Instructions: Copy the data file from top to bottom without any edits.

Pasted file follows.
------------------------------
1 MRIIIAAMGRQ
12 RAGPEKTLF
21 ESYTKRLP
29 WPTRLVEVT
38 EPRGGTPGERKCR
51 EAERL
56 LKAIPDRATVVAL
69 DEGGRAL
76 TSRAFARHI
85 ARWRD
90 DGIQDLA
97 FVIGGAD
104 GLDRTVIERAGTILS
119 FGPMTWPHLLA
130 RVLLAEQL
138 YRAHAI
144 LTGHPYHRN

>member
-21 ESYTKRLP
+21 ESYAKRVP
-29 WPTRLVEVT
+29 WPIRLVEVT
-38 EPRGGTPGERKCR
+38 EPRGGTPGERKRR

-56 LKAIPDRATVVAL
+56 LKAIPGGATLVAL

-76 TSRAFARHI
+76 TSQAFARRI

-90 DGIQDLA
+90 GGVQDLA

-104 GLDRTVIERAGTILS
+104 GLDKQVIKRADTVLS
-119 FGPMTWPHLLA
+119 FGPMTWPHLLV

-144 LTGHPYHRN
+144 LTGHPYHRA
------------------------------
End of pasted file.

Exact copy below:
1 MRIIIAAMGRQ
12 RAGPEKTLF
21 ESYTKRLP
29 WPTRLVEVT
38 EPRGGTPGERKCR
51 EAERL
56 LKAIPDRATVVAL
69 DEGGRAL
76 TSRAFARHI
85 ARWRD
90 DGIQDLA
97 FVIGGAD
104 GLDRTVIERAGTILS
119 FGPMTWPHLLA
130 RVLLAEQL
138 YRAHAI
144 LTGHPYHRN

>member
-21 ESYTKRLP
+21 ESYAKRVP
-29 WPTRLVEVT
+29 WPIRLVEVT
-38 EPRGGTPGERKCR
+38 EPRGGTPGERKRR

-56 LKAIPDRATVVAL
+56 LKAIPGGATLVAL

-76 TSRAFARHI
+76 TSQAFARRI

-90 DGIQDLA
+90 GGVQDLA

-104 GLDRTVIERAGTILS
+104 GLDKQVIKRADTVLS
-119 FGPMTWPHLLA
+119 FGPMTWPHLLV

-144 LTGHPYHRN
+144 LTGHPYHRA